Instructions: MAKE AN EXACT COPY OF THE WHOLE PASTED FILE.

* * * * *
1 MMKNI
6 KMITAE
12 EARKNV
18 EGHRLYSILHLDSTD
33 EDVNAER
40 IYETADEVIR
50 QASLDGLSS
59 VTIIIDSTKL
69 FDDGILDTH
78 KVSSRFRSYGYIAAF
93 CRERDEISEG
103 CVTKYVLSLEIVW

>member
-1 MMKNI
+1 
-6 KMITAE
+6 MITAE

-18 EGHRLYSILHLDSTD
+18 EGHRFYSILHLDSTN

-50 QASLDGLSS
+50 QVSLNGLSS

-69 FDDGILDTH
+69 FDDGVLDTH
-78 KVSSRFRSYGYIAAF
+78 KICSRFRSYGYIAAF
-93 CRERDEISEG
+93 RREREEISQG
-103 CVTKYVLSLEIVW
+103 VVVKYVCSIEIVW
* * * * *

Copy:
1 MMKNI
6 KMITAE
12 EARKNV
18 EGHRLYSILHLDSTD
33 EDVNAER
40 IYETADEVIR
50 QASLDGLSS
59 VTIIIDSTKL
69 FDDGILDTH
78 KVSSRFRSYGYIAAF
93 CRERDEISEG
103 CVTKYVLSLEIVW

>member
-1 MMKNI
+1 
-6 KMITAE
+6 MITAE

-18 EGHRLYSILHLDSTD
+18 EGHRFYSILHLDSTN

-50 QASLDGLSS
+50 QVSLNGLSS

-69 FDDGILDTH
+69 FDDGVLDTH
-78 KVSSRFRSYGYIAAF
+78 KICSRFRSYGYIAAF
-93 CRERDEISEG
+93 RREREEISQG
-103 CVTKYVLSLEIVW
+103 VVVKYVCSIEIVW